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Magnesium is associated with prevention and treatment of Diabetes – Meta-analysis Aug 2016

Effect of magnesium supplementation on glucose metabolism in people with or at risk of diabetes: a systematic review and meta-analysis of double-blind randomized controlled trials

European Journal of Clinical Nutrition advance online publication, 17 August 2016; doi:10.1038/ejcn.2016.154

N Veronese1, SF Watutantrige, C Luchini3,4 , M Solmi5,6, G Sartore, G Sergi1, E Manzato, 1', M Barbagallo, S Maggi10 and B Stubbs11

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The items in both categories Diabetes and Magnesium are:

Although higher dietary intakes of magnesium (Mg) seem to correspond to lower diabetes incidence, research concerning Mg supplementation in people with or at risk of diabetes is limited. Thus, we aimed to investigate the effect of oral Mg supplementation on glucose and insulin-sensitivity parameters in participants with diabetes or at high risk of diabetes compared with placebo. A literature search in PubMed, EMBASE, SCOPUS, Cochrane Central Register of Controlled Trials and Clinicaltrials.gov without language restriction, was undertaken. Eligible studies were randomized controlled trials (RCTs) investigating the effect of oral Mg supplementation vs placebo in patients with diabetes or at high risk of diabetes. Standardized mean differences (SMD) and 95% confidence intervals (CIs) were used for summarizing outcomes with at least two studies;other outcomes were summarized descriptively. Eighteen RCTs (12 in people with diabetes and 6 in people at high risk of diabetes) were included. Compared with placebo (n = 334), Mg treatment (n = 336) reduced fasting plasma glucose (studies = 9;SMD = - 0.40;95% CI: - 0.80 to -0.00; /2 = 77%) in people with diabetes. In conditions in people at high risk of diabetes (Mg: 226;placebo = 227 participants), Mg supplementation significantly improved plasma glucose levels after a 2 h oral glucose tolerance test (three studies;SMD = - 0.35; 95% CI: - 0.62 to - 0.07;/2 = 0%) and demonstrated trend level reductions in HOMA-IR (homeostatic model assessment-insulin resistance;five studies;SMD = - 0.57;95% CI: -1.17 to 0.03;/2 = 88%). Mg supplementation appears to have a beneficial role and improves glucose parameters in people with diabetes and also improves insulin-sensitivity parameters in those at high risk of diabetes.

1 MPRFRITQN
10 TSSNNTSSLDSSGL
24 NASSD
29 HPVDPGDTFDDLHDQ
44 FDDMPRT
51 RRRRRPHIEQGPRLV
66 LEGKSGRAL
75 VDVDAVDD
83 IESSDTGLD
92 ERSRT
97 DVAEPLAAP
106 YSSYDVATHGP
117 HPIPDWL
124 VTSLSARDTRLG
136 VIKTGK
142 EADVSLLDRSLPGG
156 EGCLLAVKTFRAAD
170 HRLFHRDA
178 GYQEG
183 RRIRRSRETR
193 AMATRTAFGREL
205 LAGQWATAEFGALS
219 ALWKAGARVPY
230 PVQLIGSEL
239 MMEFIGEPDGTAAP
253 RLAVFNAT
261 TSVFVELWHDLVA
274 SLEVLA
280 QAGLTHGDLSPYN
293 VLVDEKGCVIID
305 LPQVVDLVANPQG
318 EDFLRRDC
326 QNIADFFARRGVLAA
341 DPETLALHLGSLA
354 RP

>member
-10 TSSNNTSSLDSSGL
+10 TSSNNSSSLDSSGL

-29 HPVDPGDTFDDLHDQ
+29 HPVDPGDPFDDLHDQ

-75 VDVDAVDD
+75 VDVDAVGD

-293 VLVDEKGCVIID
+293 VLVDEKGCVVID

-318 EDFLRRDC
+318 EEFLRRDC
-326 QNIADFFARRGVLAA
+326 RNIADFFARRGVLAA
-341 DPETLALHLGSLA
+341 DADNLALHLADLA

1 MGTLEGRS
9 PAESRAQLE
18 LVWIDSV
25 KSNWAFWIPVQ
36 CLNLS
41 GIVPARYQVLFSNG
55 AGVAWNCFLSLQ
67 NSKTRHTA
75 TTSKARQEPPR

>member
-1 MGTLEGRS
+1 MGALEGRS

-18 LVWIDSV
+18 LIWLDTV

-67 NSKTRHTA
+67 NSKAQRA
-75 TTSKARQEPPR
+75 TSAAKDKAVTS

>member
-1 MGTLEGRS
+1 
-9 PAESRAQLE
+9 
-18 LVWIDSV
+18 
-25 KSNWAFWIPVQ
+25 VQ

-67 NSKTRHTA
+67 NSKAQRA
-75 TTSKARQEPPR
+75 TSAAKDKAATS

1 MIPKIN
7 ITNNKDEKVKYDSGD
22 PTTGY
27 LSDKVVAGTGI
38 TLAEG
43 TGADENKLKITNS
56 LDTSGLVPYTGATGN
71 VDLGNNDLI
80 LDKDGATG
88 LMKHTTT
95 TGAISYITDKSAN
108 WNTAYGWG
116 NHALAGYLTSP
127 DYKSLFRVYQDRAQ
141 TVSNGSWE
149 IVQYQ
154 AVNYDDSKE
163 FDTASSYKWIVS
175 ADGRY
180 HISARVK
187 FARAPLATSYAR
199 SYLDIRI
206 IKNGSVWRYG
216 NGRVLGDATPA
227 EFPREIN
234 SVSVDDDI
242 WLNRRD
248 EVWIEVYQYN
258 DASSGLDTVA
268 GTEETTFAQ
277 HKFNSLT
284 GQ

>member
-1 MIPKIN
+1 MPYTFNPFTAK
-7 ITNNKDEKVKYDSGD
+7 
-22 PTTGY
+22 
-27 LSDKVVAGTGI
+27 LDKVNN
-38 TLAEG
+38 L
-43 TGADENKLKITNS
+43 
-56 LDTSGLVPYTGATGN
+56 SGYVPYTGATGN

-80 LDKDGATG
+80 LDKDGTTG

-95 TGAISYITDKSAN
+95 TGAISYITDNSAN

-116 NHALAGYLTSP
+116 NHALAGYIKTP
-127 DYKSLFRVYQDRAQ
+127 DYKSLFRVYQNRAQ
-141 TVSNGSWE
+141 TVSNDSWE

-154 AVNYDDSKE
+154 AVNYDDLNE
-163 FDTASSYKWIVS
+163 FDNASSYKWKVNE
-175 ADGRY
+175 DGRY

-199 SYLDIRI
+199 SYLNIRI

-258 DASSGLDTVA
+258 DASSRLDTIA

Clipped from PDF

  • "Magnesium (Mg) is . . involved in over 300 enzymatic reactions.”
  • “In humans, a large meta-analysis including over than 500 000 participants, found a significant decrease of the incidence of diabetes associated with higher Mg intake”
  • “Mg supplementation is well tolerated and without significant adverse effects. Given our findings, Mg supplementation is attracting interest in the treatment of diabetes and as prevention for diabetes in those at higher risk.”
  • “Observational studies have demonstrated that people with diabetes appear to have lower Mg levels than healthy counterparts,
  • “Previous data from observational studies have demonstrated that people without diabetes who have higher intakes of Mg are at reduced risk of diabetes.9 “
  • “Our data confirm that oral Mg supplementation can improve some outcomes in this population and overcomes limitations associated with observational data.”

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ID Name Comment Uploaded Size Downloads
7068 Mg diabetes meta-analysis.pdf admin 11 Sep, 2016 170.17 Kb 1135